Once a nest is established, it may be used by multiple generations and in multiple seasons. Nests abandoned during the hibernation cycle are almost always repopulated the following spring. With each succession, the nest continues to grow in size. A few have been recorded at 8 inches in diameter. Multiple nests may be located in the same area within inches of each other.

P. dominula wasps have a lek-based mating system. Males compete intensely for dominant positions on the lek, while females are scrupulous when choosing their mates. Males form aggregations on the uppermost portions of structures such as fences, walls, roof peaks, and trees. Males often fight with other males in mid-air or on the structure. Males that lose will fly away from the lek. Females fly through leks or perch near lekking areas to observe males before making choices on mates. Females use the highly conspicuous abdominal spots on males, which are highly variable in size and shape, to aid in mate choice. Males with smaller, more elliptically shaped spots are more dominant over other males and preferred by females compared to males that have larger, more irregularly shaped spots.[43]

Social insect males are often seen as mating machines, with an undiscriminating eagerness to mate. However, males encounter costs of unsuccessful mating in terms of energy investment. Therefore, P. dominula males are able to recognize female castes and preferentially choose reproductive females to workers, regardless of health or age. Males are able to differentiate castes through perceiving differences in chemical signals and physiological status. While males are able to discriminate between castes, they are not capable of discriminating between health, as males showed a strong preference for gynes, both healthy and parasite-castrated, compared to workers, because males distinguish females by CHC profiles, which are very similar between healthy and unhealthy gynes. Therefore, males are not able to evaluate the true reproductive potential of the females they encounter.[58]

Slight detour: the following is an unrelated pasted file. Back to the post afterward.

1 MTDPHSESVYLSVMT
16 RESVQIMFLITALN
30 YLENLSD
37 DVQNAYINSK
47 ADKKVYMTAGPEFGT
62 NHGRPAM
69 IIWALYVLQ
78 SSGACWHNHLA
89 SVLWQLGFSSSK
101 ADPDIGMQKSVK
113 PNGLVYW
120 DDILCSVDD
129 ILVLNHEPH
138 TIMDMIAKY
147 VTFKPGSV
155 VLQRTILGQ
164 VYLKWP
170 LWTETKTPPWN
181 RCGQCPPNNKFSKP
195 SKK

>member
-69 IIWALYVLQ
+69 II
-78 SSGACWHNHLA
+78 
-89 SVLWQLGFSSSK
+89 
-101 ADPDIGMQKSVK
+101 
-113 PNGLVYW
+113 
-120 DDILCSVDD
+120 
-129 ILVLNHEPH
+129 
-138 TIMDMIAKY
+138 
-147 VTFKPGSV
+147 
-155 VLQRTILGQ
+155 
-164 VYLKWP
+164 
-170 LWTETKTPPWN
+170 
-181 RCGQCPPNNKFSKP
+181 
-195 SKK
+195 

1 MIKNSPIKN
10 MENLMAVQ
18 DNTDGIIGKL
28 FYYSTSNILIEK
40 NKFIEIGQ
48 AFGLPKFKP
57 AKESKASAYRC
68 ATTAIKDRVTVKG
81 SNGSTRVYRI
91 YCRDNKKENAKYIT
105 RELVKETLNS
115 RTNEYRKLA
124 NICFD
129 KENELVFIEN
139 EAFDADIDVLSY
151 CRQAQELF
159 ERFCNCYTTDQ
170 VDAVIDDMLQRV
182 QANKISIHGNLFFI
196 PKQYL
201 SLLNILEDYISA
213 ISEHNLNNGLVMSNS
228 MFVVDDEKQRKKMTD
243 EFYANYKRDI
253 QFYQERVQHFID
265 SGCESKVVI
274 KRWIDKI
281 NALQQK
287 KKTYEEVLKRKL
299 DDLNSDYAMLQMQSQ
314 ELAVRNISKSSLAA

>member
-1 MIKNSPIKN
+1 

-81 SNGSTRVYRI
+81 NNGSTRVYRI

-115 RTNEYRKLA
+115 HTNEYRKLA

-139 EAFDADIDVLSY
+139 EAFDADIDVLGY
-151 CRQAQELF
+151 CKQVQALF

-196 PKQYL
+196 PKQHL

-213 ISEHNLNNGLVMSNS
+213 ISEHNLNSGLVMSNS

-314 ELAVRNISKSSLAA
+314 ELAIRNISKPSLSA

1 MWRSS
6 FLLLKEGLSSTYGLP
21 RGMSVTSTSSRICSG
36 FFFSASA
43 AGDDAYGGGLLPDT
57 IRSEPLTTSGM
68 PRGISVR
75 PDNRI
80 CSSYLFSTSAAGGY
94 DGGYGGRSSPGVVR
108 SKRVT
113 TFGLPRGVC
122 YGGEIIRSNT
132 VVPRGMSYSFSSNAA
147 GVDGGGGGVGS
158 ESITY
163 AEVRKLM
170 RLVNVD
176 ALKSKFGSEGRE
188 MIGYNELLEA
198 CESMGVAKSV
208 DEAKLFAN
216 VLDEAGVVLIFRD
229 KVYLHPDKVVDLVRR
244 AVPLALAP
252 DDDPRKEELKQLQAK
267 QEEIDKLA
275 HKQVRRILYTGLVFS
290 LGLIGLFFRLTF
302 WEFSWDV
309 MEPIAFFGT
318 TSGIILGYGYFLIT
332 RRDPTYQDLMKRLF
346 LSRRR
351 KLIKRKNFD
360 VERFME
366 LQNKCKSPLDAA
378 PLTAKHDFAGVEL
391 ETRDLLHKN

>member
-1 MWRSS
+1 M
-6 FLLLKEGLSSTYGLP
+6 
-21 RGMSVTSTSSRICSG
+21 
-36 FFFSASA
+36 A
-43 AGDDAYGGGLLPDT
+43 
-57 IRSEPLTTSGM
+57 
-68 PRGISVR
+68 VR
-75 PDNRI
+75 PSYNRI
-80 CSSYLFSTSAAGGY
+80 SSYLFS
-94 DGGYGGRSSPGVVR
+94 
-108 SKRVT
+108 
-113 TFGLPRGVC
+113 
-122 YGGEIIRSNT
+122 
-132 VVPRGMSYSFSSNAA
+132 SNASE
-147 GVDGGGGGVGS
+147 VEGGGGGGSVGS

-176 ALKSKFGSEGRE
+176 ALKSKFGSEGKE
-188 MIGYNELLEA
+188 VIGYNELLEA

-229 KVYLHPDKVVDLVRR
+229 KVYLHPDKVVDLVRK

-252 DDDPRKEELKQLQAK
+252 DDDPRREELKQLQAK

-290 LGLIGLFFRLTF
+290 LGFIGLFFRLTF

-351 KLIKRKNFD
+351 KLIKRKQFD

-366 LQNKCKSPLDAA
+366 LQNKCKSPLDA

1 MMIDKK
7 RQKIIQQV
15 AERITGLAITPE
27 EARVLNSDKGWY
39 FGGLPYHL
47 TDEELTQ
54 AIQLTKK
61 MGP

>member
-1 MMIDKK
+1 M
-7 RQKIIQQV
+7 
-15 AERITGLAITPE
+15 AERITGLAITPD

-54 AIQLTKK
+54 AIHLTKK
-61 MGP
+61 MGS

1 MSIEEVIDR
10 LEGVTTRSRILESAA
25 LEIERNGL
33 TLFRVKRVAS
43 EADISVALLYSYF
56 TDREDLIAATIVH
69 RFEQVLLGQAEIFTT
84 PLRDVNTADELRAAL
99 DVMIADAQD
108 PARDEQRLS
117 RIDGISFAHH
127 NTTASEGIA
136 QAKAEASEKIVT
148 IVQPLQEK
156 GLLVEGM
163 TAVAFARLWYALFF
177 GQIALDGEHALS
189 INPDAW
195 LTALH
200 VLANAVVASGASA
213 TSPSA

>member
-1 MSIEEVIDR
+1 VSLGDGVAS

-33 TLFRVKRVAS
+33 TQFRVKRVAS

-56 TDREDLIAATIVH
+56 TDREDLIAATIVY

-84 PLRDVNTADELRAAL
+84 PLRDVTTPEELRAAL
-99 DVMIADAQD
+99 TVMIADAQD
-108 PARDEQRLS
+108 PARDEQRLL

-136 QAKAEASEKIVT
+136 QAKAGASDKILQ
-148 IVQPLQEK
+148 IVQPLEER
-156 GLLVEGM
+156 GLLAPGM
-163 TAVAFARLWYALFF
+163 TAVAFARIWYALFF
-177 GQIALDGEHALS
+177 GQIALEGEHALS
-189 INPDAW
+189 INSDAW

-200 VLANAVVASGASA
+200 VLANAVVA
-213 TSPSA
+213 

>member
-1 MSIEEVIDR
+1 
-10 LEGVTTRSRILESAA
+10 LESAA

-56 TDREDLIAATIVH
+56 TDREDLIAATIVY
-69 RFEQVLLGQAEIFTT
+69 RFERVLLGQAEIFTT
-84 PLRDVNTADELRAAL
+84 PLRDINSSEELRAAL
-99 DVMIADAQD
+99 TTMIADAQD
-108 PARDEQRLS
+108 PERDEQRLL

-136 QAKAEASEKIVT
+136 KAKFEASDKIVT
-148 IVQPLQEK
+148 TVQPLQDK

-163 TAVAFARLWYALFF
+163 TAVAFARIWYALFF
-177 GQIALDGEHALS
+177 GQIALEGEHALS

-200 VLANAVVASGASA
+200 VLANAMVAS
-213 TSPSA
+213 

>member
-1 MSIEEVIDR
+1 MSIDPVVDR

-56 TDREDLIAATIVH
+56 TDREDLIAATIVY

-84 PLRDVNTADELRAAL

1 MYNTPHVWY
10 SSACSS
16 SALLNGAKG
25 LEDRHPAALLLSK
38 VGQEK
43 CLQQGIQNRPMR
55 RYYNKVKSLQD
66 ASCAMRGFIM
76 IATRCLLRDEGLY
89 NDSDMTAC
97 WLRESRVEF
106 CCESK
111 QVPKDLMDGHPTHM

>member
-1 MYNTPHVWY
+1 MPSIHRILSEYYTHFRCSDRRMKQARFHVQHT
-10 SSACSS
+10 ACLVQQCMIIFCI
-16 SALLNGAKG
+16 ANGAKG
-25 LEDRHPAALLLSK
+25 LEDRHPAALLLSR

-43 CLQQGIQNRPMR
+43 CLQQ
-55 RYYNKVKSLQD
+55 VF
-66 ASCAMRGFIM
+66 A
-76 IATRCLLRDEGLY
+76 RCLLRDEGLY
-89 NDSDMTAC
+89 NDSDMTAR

In response to the males being sexually aggressive, females of P. dominula demonstrate ways to weed out the low-quality males. Females are typically larger and more dominant than males, so females exert strong choice by rejecting males.[22] One way they reject males is to express aggressive behaviors such as biting, darting, or stinging to stop the male from copulating with her. Another way is to remain still while the male mounts, but move her abdomen to prevent the male's genitalia entering her body.[16] Females are also known to mate with multiple males, especially with non-nest mates.[24] They fly over to different males' nests to assess the best-quality males and generally copulate with the resident males. That males are resident males often implies that they are large, sexually active and aggressive – providing better protection for her and the brood.[58]
Transitive reasoning

P. dominula is the first invertebrate to show the ability to perform the mental operation of transitive inference.[59] This is the ability to deduce that if Tom is taller than Alice and Alice is taller than Pat, Tom must be taller than Pat. This mental ability is common in vertebrates.

P. dominula were trained on five pairs in a series one of which (marked s) shocked the insect while the other did not. The series of shocks ran thus: As—B, Bs—C, Cs—D, Ds—E. When tested against a pair they were not trained on, Bs—D, the P. dominula wasps chose D more often than chance, indicating that they had used transitive inference to organize the four pairs into a series, and used that to choose when faced with a pair not seen before.[59]
Three Xenos vesparum parasites in P. dominula